Don’t miss out on the latest CyclingTips updates.
I receive a lot of questions about why your would train with a powermeter vs a heart rate monitor. They’re all great questions and they make me stop to think before I go on praising the greatness of having a powermeter and how it’s revolutionized my training. I think powermeters are a great thing and are well worth their money if used correctly. However, if you buy a powermeter and do no baseline testing, observe your power while you’re riding without any references or targets, and download your data onto your PC without any analysis, in my opinion a powermeter will be useless to your training progression. Sure you might be able to gauge if the average wattage of a ride was more or less than the last one, but that’s a hindsight analysis and it does nothing for the specificity of your training as it’s meant to. A HR monitor can basically give you the same data if you’re looking to gauge the difficulty of a ride at the end.
The main benefit of a powermeter is that you can measure your efforts and gauge them without question. A powermeter is measuring the bicycle’s “output“. If you are targeting some intervals and want to be sure that you’re hitting the correct zones, then a powermeter is the way to go. Another benefit of the powermeter is that it allows you to figure out your limits and lets you know how to pace yourself. For example, if you know you can push 500 watts for 1 minute in training, then you probably won’t be able to push it for much longer in a race. The powermeter also tells you exactly what’s happening to your power output when you blow up after a hard effort. You’d be surprised how difficult a simple 200 watts feels after you’ve blown yourself up with a massive effort of a large wattage.
A HR monitor is measuring your body’s “input” to the bike. There will be a lag response time between your “output” and your HR rising to it’s target zone. A powermeter is particularly useful during shorter intervals (under a couple minutes) when your HR spends much of the interval rising to the zone you’re targeting. You’ll very likely be going too hard at first when trying to get your HR up, and then the rest of the interval you’ll be so tired out you’ll actually be pushing very little power (but your HR will remain high). When you use a powermeter, you’ll notice that you’ll push a certain wattage and it will feel easy at first. As the interval goes on it will progressively feel harder, but the power will remain constant and HR will rise. As your form progresses, you’ll notice that you’ll be able to push a higher wattage at a certain heartrate. This is when you know your training is working.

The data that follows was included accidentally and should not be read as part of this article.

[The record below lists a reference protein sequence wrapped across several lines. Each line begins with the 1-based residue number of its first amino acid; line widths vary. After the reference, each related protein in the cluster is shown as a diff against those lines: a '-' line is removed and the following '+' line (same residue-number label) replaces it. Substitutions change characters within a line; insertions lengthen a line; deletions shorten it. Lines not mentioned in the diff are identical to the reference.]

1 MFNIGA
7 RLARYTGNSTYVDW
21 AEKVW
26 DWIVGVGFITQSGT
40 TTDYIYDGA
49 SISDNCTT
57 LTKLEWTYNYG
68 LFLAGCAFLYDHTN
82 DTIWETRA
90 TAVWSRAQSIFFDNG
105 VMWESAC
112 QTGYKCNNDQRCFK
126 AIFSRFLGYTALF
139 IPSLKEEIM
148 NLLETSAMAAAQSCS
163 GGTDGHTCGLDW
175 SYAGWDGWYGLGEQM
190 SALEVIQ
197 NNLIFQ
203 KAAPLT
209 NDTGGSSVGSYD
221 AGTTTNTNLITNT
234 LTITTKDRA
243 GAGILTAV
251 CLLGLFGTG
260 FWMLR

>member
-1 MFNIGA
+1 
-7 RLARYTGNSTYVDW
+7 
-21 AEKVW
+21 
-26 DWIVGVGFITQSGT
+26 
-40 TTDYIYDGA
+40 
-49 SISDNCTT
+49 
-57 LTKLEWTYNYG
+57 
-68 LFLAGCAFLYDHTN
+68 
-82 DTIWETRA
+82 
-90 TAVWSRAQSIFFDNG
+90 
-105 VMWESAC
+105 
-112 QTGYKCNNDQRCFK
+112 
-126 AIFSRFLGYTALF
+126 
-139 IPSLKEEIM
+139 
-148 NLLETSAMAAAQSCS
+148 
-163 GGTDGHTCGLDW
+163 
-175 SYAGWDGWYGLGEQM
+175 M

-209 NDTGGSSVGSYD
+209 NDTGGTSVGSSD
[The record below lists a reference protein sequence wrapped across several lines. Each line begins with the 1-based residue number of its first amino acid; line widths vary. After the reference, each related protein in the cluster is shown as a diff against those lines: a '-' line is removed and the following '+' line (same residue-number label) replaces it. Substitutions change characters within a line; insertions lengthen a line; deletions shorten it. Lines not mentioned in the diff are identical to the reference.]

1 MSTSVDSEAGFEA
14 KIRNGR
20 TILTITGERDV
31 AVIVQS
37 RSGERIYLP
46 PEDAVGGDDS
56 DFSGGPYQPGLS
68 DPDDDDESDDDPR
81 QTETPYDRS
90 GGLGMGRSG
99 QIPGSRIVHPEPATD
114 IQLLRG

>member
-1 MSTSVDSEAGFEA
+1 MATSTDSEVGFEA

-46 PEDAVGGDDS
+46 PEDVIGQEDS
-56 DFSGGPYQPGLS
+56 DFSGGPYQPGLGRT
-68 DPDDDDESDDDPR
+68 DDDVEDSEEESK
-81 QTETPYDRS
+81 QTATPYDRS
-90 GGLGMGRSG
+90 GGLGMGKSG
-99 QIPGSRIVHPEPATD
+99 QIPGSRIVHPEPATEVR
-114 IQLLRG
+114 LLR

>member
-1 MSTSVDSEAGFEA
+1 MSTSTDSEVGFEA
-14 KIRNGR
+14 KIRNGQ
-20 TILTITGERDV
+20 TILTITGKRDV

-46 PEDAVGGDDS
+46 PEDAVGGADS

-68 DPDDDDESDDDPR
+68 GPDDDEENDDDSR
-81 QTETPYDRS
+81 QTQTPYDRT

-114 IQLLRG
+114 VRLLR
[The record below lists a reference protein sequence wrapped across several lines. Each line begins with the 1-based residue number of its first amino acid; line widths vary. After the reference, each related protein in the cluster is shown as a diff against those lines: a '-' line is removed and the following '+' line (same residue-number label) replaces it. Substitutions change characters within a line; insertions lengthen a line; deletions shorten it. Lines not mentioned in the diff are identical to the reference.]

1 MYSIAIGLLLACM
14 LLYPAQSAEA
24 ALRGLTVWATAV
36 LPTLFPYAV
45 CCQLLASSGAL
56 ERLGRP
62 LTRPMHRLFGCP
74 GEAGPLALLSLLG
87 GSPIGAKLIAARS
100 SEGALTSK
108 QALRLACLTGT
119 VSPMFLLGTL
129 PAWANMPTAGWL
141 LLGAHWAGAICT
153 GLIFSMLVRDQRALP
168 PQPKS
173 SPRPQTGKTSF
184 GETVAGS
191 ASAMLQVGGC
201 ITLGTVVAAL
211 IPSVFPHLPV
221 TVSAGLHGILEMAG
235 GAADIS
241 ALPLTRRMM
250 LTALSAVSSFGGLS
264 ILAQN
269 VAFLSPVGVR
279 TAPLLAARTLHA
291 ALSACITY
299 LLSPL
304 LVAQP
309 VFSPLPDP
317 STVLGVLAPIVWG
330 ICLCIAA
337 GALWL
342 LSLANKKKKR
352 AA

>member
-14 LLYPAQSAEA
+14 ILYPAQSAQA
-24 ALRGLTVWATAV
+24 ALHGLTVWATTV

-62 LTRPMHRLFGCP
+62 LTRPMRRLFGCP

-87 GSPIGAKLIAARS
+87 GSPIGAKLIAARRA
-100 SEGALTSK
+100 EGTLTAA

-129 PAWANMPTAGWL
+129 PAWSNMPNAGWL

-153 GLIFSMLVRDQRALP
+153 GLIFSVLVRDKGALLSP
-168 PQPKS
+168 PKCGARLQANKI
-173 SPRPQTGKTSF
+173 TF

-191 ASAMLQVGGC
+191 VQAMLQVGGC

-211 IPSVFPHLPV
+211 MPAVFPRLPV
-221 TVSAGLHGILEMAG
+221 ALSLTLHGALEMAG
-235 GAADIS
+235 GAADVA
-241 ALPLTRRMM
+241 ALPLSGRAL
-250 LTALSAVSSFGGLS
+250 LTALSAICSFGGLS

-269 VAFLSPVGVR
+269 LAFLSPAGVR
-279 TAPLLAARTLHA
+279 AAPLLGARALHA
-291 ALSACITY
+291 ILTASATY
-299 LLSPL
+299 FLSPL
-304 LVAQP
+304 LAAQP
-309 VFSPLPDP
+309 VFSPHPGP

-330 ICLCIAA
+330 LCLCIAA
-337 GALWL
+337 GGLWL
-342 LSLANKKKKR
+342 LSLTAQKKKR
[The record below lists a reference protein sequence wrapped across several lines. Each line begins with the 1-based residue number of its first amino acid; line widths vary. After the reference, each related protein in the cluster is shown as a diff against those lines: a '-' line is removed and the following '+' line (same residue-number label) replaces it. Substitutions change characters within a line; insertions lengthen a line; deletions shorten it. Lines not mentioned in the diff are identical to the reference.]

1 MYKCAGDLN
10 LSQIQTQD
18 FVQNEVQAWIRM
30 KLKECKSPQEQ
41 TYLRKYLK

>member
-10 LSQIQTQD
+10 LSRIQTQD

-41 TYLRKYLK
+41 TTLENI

Heart rate drift means that your HR is not always the same on different days or even on the same day. On a day that you’re tired you won’t be able to get your HR up, but your power will be in the correct zone that you’re aiming for. You start noticing this phenomenon when you use a powermeter and HR monitor together. See a post I did earlier about how you can tell if you’re overtraining by measuring your heart rate.
All that said, I believe a powermeter is only effective if you are using it in conjunction with a prescribed training plan from a coach who knows what he’s doing with power. Even better if you pick up this book and figure it all out yourself. The next best thing can to having a personal coach can be found here (not a paid product plug!). These are designed by Hunter Allen who has heaps of experience in coaching athletes using power.
If you are not overly methodical about your training (which I’m not saying is a bad thing), then I think a powermeter is a waste of money. I am not using my powermeter the way its intended to be used at the moment and I’m unfortunately just wearing it out (it’s just an expensive speedometer right now) . Using only a HR monitor can give you a good indication if you are tired or feeling good, where you are in your limits, and can gauge the difficulty of a ride. If this is all you’re looking for then a HR monitor will suit your needs. The majority of cyclists out there can get by just fine and even excel without a fancy powermeter.
Am I a better cyclist because of owning one? Perhaps at certain times when I’m serious about my training towards a certain race(s). Do I love using it and enjoy my training more because of it? Certainly.
Feel free to agree or disagree. I’d be interested in hearing other points of view on this.